- RT @LaurenDorman: I wrote about how we used @SlackHQ + micro-services as a backend for Red Bull's Culture Clash Atlanta. 😌🛠 https://t.co/gi… 1 day ago
- This @wsj article takes ~300 words to tell us that the best way to take a nap is to lie down in a quiet, dark place. https://t.co/dZLrWMtZjd 1 day ago
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June 6, 2013Posted by on
Our 2013 InformationWeek State of Cloud Computing Survey tells a tale of tepid adoption that’s both unsurprising and discouraging. To get at the breakdown between private/hybrid and public models we asked about not only SaaS, PaaS and IaaS but use of virtualization.
June 3, 2013Posted by on
Eventually, the vast majority of Web applications will run on a platform-as-a-service, or PaaS, vendor’s infrastructure. The shift will be gradual – significantly slower than the move to infrastructure-as-a-service (IaaS) providers like Amazon Web Services – for several reasons. First, finding the perfect fit will take some effort.
May 24, 2013Posted by on
Compare a standard four-door sedan, the modern iteration of Henry Ford’s Model T, with a high-end minivan with integrated child seats, all-wheel drive, dual DVD players and 15 cup holders. If the minivan is right for you, it’s really right. If not, that’s a lot of money and efficiency out the window.
May 13, 2013Posted by on
Cloud computing has widened the already pronounced rift between business executives and stereotypical IT throwbacks who think data is safer on internal Windows 2008 servers that get patched every quarter, whether or not they need it.
April 17, 2013Posted by on
Platform-as-a-service will become standard for Web applications. It’s time to evaluate your options and plan a migration strategy.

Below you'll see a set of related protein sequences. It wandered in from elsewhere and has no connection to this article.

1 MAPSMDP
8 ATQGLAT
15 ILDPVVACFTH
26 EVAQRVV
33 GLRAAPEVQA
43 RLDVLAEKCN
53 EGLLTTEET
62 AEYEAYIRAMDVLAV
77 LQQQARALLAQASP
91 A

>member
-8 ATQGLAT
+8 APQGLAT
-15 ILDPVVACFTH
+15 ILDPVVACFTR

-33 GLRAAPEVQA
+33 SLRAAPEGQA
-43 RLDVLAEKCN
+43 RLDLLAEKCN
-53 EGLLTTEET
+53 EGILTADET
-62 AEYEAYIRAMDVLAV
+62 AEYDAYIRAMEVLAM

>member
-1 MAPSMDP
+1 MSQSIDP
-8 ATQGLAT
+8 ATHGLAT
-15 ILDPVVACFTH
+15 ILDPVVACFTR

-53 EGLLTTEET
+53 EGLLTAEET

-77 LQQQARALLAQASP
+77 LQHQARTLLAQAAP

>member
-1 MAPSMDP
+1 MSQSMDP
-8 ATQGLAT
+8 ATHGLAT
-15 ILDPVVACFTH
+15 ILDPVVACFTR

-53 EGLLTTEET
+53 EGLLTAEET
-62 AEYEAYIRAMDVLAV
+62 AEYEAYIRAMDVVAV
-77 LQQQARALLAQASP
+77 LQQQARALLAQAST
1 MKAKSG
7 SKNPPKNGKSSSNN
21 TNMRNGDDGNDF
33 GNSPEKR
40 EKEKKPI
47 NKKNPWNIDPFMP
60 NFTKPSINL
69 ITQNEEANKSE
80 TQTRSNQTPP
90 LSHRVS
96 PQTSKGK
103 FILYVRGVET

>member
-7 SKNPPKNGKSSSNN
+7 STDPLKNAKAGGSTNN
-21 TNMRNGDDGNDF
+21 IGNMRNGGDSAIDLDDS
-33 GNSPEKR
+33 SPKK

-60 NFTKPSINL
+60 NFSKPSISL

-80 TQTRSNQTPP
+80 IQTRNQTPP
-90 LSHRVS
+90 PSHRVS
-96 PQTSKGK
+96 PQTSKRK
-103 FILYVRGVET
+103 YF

March 26, 2013Posted by on
A laser focus on Amazon Web Services and seeming disregard for next-gen best practices could spell lock-in, and derail real IaaS competition.
February 8, 2013Posted by on
Virtualization let IT automate the entire life cycle of a server, from provisioning and initialization through steady-state and change management to termination. But this is only the first step on the path to fully coordinated, automated and managed systems. The ultimate goal: orchestration, where business needs can be defined and executed without human intervention. We’ll examine the essential elements of orchestration, focusing on public and private clouds.
Read the full piece at InformationWeek Reports.
January 14, 2013Posted by on
The good news about cloud standards: They’re not as necessary as Internet standards were at this same point in the development of the Internet. The bad news? The cloud standard situation is a bit of a mess. We have standards-developing organizations creating cloud standards that aren’t being used, we have vendors creating proprietary APIs that are being adopted as de facto standards without anyone’s permission, and everything that even resembles a standard is more vendor-driven than anything we’ve seen in the past. Whether that will come back to haunt us remains to be seen.
To read more, please visit InformationWeek Reports: Cloud Standards.
January 5, 2013Posted by on
Amazon is the clear number one in Infrastructure-as-a-Service offerings. So who’s got the best chance of beating Amazon?
Read my full piece at SitePoint.
November 15, 2012Posted by on
Infrastructure-as-a-service lets companies focus on their core competencies, instead of on installing and maintaining computer hardware. But with so many vendors in the market, how do you know which one is the best fit for your company? We look at 9 IaaS providers and 10 services categories to help IT pros answer that question.